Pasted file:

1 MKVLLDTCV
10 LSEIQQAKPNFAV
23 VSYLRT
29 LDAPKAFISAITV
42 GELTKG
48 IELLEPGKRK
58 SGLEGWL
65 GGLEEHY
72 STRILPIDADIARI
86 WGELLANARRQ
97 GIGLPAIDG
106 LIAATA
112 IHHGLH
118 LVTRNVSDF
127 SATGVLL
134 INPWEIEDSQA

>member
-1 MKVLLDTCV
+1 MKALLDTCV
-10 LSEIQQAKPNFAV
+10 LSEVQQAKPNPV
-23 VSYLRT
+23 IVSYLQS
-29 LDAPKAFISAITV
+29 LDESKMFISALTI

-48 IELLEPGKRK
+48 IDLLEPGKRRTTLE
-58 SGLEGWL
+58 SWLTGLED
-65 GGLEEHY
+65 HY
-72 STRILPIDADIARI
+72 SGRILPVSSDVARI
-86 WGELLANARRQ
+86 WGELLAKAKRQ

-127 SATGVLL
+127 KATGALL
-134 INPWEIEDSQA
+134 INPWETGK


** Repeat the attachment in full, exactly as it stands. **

1 MKVLLDTCV
10 LSEIQQAKPNFAV
23 VSYLRT
29 LDAPKAFISAITV
42 GELTKG
48 IELLEPGKRK
58 SGLEGWL
65 GGLEEHY
72 STRILPIDADIARI
86 WGELLANARRQ
97 GIGLPAIDG
106 LIAATA
112 IHHGLH
118 LVTRNVSDF
127 SATGVLL
134 INPWEIEDSQA

>member
-1 MKVLLDTCV
+1 MKALLDTCV
-10 LSEIQQAKPNFAV
+10 LSEVQQAKPNPV
-23 VSYLRT
+23 IVSYLQS
-29 LDAPKAFISAITV
+29 LDESKMFISALTI

-48 IELLEPGKRK
+48 IDLLEPGKRRTTLE
-58 SGLEGWL
+58 SWLTGLED
-65 GGLEEHY
+65 HY
-72 STRILPIDADIARI
+72 SGRILPVSSDVARI
-86 WGELLANARRQ
+86 WGELLAKAKRQ

-127 SATGVLL
+127 KATGALL
-134 INPWEIEDSQA
+134 INPWETGK